Guest Blog Post by Baby Boomers Planning for Retirement
Time passes quickly by, and the day of your retirement is drawing near. Will you be prepared or will you still be thinking about planning for retirement?
senior, retirement planning, retirement saving
"According to Scottrade's fifth annual American Retirement Survey, 60 percent of Gen Y-ers saved nothing toward retirement last year and 40 percent plan to save nothing in 2011." Is this your situation? Not planning for retirement, is a recipe for disaster. You cannot count on Social Security providing for all your needs in your golden years. It was never intended that Social Security would be a retirement pension. It was designed to be a supplement to your savings.
Like a three legged stool, if one leg is missing, you do not have a stable seat. Savings is one very important leg of your retirement planning stool. The sooner you begin saving a minimum of 10% of your annual income, the larger your retirement income will be.
Time, saving money, and the power of compounding of interest will work miracles for your retirement years.
Consider this scenario. Who do you think would have more money saved for retirement? Person A saves a mere 5% of his gross salary of $40,000, or $2,000 for forty years and invests it for a return on investment of 10% annually. Or, person B who gets a late start and saves $5,500 annually for twenty years also at 10% R.O.I.?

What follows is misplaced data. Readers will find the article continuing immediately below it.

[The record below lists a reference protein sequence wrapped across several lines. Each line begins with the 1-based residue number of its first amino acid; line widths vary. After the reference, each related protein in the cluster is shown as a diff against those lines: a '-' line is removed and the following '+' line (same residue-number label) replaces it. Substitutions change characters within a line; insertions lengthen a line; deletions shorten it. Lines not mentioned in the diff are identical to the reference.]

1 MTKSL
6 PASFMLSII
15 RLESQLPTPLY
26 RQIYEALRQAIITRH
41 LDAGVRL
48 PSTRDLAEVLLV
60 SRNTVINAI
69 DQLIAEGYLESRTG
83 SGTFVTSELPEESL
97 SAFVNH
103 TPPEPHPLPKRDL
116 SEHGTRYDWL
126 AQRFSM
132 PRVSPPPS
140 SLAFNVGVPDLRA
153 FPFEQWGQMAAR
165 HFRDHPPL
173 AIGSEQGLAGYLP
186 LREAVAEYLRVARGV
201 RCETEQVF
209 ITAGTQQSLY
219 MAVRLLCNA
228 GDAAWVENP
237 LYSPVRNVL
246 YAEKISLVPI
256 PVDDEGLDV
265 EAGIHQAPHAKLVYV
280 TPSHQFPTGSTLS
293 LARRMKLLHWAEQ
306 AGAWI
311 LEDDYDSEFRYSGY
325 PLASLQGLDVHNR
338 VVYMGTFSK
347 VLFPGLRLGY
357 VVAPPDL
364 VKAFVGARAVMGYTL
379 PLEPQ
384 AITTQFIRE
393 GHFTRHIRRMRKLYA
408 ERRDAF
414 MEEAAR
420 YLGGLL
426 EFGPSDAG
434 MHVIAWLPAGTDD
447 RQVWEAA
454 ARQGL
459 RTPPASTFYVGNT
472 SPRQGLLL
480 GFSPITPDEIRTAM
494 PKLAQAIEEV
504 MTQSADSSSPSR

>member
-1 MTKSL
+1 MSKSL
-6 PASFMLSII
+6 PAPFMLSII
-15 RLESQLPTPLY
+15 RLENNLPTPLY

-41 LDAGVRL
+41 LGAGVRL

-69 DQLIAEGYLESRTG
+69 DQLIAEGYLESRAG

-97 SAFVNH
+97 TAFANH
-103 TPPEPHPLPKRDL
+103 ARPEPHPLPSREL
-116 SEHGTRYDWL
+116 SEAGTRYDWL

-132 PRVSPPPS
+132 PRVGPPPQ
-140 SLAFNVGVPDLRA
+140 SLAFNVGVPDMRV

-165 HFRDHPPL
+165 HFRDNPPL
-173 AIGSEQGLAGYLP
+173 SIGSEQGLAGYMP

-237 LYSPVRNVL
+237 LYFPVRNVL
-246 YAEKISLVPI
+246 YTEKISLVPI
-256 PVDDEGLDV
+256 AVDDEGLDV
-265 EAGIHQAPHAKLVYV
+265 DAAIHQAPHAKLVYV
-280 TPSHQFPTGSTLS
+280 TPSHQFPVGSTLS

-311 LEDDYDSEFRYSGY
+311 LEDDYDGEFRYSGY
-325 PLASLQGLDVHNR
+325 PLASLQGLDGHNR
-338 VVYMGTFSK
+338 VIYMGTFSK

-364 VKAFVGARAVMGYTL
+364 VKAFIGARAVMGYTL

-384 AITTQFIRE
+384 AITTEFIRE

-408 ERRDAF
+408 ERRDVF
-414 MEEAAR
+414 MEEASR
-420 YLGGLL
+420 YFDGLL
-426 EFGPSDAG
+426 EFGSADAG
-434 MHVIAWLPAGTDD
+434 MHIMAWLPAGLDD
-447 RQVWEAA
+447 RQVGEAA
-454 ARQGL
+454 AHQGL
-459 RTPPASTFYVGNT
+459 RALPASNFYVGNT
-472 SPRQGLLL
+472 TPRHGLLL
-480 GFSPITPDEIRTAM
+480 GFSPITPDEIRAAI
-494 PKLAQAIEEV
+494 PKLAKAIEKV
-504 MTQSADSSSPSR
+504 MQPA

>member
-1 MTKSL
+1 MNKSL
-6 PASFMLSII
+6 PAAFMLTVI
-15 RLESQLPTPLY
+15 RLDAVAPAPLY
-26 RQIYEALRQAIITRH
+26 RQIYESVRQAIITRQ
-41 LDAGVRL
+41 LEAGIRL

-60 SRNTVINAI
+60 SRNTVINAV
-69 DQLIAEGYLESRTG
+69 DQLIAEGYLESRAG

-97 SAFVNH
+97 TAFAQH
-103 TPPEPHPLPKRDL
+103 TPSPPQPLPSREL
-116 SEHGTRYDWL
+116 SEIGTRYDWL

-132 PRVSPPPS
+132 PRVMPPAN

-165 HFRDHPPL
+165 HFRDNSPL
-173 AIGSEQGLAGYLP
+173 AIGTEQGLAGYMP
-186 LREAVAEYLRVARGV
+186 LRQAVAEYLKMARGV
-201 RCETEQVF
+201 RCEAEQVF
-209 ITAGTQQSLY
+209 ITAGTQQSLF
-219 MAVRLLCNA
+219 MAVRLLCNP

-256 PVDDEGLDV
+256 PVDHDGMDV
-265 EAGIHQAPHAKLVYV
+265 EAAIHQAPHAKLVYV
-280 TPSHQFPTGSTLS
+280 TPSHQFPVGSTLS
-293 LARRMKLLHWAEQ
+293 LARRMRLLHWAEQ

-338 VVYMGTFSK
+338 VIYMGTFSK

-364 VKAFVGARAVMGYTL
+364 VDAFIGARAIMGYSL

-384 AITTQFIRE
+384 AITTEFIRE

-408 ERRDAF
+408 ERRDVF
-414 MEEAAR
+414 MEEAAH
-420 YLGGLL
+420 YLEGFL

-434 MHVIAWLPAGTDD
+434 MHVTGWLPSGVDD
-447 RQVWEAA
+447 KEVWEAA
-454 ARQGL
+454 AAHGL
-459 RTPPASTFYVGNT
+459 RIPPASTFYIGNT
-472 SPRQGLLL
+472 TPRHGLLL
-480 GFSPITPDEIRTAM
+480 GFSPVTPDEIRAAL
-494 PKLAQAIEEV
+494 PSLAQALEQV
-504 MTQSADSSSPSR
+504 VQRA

Person A would save and earn a grand total of $885,185.11. Person B would only accumulate $315,012.50 before taxes. Had Person A saved and invested a full 10% of his salary, he would have accumulated a grand total of $1,770,370.22!
When planning for retirement, the sooner you start and consistently contribute to your savings and investment plan, the better off you will be in your retirement years.
If you have a 401(K) Plan where you work, you should take full advantage of this plan. Often employers will also contribute a portion based on your contribution. This is an additional boost to your savings.
If you do not have an employer 401(K) plan, you must start either a standard IRA or a Roth IRA. Your savings will grow tax free under the Roth IRA plan under current rules.
In November 2008, there were articles that appeared that Democrats in the House of Representatives were conducting hearings on the proposals to confiscate all IRAs and 401(K)s. These accounts would be converted to accounts administered by the Social Security Administration.
In light of the debt crisis, this Draconian measure cannot be ruled out by a cash strapped government. The wise investor will not put all of their investment eggs in one basket or account type. You might consider hiring an asset protection attorney to protect your IRA from government confiscation.
Planning for retirement begins with a savings plan. All good investors are good savers. You should learn how to invest. Stansberry & Associates Investment Research offers excellent newsletters that will teach you the essentials of wise investing. I have found them to be a great asset.
Once you have an investment plan in place, I would also recommend that you plan for your health issues for your latter years. Most people will need some assistance in their last years. One way to pay for assisted living care or a nursing home, is to purchase a Long Term Care insurance policy that covers these expenses.
The average number of years a man needs assisted living is two years. A woman needs a minimum of three years. Remember, that is just an average. Some residents with dementia have been committed for as long as ten years.
Planning for retirement early will help you have a comfortable and financially secured retirement under normal conditions.
For more articles on Planning for Retirement consult www.Baby-Boomers-Planning-For-Retirement.com.
And to get an idea of your area's nursing home costs, take a look at Caregiverlist's Nursing Home Star-Ratings and Costs.